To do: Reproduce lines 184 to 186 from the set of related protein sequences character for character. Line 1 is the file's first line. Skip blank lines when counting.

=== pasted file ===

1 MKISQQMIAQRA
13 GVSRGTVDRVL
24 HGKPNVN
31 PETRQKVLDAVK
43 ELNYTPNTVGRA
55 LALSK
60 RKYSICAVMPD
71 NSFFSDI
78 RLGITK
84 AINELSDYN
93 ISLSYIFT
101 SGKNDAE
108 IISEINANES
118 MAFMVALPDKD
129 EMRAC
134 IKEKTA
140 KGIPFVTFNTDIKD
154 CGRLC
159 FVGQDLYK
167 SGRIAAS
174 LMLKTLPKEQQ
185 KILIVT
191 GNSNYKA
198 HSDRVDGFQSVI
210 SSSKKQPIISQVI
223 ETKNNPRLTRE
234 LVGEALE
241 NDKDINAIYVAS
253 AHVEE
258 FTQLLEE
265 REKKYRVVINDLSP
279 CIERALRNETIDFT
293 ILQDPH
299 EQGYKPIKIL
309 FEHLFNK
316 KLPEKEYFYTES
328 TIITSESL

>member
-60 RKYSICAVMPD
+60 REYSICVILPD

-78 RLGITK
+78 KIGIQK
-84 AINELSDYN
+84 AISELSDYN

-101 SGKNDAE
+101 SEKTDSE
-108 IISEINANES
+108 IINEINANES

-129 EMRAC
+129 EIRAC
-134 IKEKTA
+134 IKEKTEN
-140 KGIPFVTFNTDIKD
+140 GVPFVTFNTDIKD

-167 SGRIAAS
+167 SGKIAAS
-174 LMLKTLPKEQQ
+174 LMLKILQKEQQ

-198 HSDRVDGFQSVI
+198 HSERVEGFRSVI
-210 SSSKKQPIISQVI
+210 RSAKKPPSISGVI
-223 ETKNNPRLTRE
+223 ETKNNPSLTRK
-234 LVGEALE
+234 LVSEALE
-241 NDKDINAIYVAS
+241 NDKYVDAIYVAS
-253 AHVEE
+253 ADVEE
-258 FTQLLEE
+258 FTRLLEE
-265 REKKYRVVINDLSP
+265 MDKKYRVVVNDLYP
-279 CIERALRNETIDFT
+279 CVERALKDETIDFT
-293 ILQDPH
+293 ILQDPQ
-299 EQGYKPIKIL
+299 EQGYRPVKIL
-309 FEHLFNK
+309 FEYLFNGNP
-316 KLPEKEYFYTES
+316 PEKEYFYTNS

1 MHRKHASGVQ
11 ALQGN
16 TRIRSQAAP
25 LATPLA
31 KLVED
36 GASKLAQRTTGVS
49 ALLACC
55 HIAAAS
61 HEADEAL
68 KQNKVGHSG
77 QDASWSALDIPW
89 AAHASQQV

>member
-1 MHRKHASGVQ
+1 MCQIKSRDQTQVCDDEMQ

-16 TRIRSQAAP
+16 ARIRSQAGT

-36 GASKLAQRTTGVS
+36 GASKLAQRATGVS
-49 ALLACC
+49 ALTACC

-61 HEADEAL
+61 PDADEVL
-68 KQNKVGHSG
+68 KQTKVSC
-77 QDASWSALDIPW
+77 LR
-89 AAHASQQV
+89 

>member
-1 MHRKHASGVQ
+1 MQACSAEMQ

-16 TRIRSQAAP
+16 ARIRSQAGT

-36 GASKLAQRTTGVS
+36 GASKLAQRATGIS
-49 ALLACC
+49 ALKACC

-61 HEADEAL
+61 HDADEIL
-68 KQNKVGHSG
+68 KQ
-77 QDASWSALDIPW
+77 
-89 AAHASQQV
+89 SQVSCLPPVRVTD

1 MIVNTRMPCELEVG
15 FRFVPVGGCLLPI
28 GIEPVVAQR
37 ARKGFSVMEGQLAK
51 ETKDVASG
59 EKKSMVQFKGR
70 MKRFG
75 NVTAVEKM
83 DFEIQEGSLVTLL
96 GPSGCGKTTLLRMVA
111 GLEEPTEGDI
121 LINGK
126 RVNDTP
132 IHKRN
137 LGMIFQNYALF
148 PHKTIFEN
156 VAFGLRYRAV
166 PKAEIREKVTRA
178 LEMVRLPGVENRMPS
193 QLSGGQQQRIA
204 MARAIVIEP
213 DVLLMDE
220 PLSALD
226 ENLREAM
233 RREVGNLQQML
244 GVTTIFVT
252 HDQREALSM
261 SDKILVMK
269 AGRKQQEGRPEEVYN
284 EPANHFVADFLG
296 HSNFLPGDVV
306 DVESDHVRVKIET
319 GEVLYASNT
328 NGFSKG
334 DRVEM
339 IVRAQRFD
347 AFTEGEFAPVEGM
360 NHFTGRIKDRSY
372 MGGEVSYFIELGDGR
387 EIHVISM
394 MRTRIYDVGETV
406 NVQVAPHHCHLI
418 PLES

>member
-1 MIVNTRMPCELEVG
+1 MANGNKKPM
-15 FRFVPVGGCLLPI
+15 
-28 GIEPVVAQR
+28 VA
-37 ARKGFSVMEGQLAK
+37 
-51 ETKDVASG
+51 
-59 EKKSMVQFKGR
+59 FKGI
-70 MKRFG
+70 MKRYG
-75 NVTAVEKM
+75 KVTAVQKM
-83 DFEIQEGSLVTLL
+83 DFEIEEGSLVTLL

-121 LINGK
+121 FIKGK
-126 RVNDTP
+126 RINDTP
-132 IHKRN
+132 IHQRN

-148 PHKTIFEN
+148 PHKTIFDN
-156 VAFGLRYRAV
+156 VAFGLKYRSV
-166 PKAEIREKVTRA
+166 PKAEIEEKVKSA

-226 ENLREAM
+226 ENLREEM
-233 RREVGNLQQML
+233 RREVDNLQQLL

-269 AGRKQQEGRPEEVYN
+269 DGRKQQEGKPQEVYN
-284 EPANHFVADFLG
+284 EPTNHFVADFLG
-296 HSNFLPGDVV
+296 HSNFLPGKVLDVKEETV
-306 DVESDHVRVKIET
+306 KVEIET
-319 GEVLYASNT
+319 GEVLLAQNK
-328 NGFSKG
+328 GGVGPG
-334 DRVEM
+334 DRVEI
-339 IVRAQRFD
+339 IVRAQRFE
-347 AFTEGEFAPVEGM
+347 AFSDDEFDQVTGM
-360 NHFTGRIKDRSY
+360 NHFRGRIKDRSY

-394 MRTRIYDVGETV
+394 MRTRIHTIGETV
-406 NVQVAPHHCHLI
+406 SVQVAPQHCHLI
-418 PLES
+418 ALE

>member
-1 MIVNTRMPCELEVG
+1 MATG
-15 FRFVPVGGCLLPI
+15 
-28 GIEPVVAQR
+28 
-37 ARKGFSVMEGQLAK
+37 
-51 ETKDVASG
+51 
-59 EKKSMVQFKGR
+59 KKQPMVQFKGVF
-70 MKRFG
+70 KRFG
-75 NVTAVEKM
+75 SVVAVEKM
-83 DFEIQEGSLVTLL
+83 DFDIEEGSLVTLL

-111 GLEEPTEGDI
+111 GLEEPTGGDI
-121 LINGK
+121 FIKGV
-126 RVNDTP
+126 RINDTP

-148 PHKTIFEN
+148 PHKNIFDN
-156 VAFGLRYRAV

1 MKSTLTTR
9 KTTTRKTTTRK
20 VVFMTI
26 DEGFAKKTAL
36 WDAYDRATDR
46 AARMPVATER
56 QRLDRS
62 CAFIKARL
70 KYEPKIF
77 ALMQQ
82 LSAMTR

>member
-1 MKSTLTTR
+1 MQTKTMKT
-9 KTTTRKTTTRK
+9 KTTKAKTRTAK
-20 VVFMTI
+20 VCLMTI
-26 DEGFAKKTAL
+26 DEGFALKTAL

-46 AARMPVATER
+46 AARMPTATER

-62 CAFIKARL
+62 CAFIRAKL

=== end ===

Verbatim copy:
+51 
-59 EKKSMVQFKGR
+59 FKGI